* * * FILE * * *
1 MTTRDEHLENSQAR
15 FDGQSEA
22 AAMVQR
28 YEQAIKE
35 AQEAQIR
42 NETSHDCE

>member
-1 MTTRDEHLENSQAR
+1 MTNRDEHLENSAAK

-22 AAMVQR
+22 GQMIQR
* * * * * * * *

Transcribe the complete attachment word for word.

1 MTTRDEHLENSQAR
15 FDGQSEA
22 AAMVQR
28 YEQAIKE
35 AQEAQIR
42 NETSHDCE

>member
-1 MTTRDEHLENSQAR
+1 MTNRDEHLENSAAK

-22 AAMVQR
+22 GQMIQR